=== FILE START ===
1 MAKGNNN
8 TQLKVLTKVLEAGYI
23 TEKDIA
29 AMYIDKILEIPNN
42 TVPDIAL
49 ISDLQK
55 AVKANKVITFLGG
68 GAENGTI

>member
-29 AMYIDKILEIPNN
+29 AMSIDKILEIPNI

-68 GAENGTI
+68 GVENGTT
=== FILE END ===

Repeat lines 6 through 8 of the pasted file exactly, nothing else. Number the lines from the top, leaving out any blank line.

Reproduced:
49 ISDLQK
55 AVKANKVITFLGG
68 GAENGTI